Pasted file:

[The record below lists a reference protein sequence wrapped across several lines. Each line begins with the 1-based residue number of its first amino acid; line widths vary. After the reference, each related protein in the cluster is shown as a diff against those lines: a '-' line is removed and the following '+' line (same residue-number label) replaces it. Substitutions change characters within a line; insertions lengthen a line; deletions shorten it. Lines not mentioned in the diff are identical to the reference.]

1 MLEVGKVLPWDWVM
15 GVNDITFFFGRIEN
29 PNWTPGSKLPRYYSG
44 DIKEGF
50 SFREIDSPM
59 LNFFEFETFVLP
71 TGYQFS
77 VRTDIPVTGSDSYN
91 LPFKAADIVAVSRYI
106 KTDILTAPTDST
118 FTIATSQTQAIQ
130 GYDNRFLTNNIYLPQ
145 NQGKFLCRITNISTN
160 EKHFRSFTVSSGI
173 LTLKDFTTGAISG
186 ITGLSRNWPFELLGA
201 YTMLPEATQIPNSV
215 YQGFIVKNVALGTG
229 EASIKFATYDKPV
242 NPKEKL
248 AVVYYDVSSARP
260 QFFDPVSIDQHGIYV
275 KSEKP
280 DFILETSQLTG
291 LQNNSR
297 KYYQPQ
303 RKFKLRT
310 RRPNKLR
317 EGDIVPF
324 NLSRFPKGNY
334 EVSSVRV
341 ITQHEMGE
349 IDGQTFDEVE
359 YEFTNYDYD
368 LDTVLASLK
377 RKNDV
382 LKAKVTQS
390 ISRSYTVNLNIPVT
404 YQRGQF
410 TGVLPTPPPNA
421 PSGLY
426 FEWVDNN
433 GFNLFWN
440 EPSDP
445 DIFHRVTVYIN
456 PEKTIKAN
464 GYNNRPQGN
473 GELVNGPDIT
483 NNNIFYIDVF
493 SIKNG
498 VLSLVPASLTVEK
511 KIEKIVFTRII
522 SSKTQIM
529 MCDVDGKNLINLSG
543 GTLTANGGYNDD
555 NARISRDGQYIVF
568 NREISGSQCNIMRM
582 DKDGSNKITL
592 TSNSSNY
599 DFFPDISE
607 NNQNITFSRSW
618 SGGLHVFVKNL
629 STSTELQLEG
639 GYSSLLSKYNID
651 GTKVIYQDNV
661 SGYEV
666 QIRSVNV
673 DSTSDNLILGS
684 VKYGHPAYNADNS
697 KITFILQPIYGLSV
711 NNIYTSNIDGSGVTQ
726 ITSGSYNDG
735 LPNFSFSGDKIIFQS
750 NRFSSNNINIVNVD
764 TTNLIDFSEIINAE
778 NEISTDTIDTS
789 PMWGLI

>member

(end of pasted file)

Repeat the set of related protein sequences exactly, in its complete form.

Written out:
[The record below lists a reference protein sequence wrapped across several lines. Each line begins with the 1-based residue number of its first amino acid; line widths vary. After the reference, each related protein in the cluster is shown as a diff against those lines: a '-' line is removed and the following '+' line (same residue-number label) replaces it. Substitutions change characters within a line; insertions lengthen a line; deletions shorten it. Lines not mentioned in the diff are identical to the reference.]

1 MLEVGKVLPWDWVM
15 GVNDITFFFGRIEN
29 PNWTPGSKLPRYYSG
44 DIKEGF
50 SFREIDSPM
59 LNFFEFETFVLP
71 TGYQFS
77 VRTDIPVTGSDSYN
91 LPFKAADIVAVSRYI
106 KTDILTAPTDST
118 FTIATSQTQAIQ
130 GYDNRFLTNNIYLPQ
145 NQGKFLCRITNISTN
160 EKHFRSFTVSSGI
173 LTLKDFTTGAISG
186 ITGLSRNWPFELLGA
201 YTMLPEATQIPNSV
215 YQGFIVKNVALGTG
229 EASIKFATYDKPV
242 NPKEKL
248 AVVYYDVSSARP
260 QFFDPVSIDQHGIYV
275 KSEKP
280 DFILETSQLTG
291 LQNNSR
297 KYYQPQ
303 RKFKLRT
310 RRPNKLR
317 EGDIVPF
324 NLSRFPKGNY
334 EVSSVRV
341 ITQHEMGE
349 IDGQTFDEVE
359 YEFTNYDYD
368 LDTVLASLK
377 RKNDV
382 LKAKVTQS
390 ISRSYTVNLNIPVT
404 YQRGQF
410 TGVLPTPPPNA
421 PSGLY
426 FEWVDNN
433 GFNLFWN
440 EPSDP
445 DIFHRVTVYIN
456 PEKTIKAN
464 GYNNRPQGN
473 GELVNGPDIT
483 NNNIFYIDVF
493 SIKNG
498 VLSLVPASLTVEK
511 KIEKIVFTRII
522 SSKTQIM
529 MCDVDGKNLINLSG
543 GTLTANGGYNDD
555 NARISRDGQYIVF
568 NREISGSQCNIMRM
582 DKDGSNKITL
592 TSNSSNY
599 DFFPDISE
607 NNQNITFSRSW
618 SGGLHVFVKNL
629 STSTELQLEG
639 GYSSLLSKYNID
651 GTKVIYQDNV
661 SGYEV
666 QIRSVNV
673 DSTSDNLILGS
684 VKYGHPAYNADNS
697 KITFILQPIYGLSV
711 NNIYTSNIDGSGVTQ
726 ITSGSYNDG
735 LPNFSFSGDKIIFQS
750 NRFSSNNINIVNVD
764 TTNLIDFSEIINAE
778 NEISTDTIDTS
789 PMWGLI

>member